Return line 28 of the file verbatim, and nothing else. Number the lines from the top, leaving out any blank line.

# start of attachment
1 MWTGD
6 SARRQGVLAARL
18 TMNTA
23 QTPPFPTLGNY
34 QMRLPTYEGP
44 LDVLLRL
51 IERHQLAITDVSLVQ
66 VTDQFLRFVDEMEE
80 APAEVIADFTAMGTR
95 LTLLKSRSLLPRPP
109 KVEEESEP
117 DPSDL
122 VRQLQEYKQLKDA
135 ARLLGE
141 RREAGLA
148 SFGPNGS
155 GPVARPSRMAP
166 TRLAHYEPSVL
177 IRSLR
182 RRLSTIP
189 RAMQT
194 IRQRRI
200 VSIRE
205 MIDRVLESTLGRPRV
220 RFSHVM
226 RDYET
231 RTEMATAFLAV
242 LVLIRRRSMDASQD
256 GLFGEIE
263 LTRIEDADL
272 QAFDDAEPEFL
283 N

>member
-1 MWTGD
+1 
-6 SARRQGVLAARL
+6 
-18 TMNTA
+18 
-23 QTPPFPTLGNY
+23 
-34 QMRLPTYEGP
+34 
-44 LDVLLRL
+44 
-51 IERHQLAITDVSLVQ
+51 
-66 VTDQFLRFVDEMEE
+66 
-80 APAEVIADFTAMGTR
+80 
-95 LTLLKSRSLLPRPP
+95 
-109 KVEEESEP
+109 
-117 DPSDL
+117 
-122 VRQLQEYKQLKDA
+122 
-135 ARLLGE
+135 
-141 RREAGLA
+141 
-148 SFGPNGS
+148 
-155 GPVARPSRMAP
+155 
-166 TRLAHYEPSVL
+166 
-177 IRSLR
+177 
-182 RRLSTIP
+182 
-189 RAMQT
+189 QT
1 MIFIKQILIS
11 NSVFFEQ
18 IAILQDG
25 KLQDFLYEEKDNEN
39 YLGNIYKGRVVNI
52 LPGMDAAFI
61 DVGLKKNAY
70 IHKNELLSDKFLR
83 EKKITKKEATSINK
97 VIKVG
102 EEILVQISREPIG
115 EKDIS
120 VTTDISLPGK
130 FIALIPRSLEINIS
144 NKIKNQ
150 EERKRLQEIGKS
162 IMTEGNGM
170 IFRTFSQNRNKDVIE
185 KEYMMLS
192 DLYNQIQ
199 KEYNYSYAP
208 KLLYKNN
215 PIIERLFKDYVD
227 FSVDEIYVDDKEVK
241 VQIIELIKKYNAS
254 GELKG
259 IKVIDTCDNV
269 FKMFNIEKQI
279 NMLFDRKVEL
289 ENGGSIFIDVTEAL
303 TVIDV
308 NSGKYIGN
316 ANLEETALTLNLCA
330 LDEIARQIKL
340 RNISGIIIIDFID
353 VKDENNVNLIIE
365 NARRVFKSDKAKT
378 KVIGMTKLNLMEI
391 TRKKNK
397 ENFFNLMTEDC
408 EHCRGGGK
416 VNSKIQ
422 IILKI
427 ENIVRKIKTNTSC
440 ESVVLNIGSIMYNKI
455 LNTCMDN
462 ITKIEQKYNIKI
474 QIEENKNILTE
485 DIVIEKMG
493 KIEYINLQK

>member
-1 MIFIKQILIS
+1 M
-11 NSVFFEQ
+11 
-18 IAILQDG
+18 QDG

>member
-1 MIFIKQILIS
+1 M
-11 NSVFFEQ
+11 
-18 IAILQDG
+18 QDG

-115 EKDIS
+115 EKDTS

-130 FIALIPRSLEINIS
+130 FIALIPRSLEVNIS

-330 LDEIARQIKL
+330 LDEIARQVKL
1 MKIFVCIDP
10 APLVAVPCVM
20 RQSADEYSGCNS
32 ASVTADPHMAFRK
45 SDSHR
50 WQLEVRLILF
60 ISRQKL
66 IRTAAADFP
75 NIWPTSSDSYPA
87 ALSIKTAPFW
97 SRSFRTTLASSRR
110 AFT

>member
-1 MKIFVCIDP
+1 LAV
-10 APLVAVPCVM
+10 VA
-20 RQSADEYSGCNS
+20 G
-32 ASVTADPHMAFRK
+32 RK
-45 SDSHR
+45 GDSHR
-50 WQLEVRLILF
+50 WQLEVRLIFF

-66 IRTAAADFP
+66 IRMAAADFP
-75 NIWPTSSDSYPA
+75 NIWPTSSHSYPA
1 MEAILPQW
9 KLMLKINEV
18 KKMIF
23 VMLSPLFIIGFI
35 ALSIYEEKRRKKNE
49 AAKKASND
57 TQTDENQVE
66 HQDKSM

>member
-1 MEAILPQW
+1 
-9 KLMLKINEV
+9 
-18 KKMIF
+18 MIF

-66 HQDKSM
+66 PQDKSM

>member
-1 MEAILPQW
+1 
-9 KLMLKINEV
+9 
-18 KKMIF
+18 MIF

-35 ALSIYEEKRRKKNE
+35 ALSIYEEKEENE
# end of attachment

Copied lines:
242 LVLIRRRSMDASQD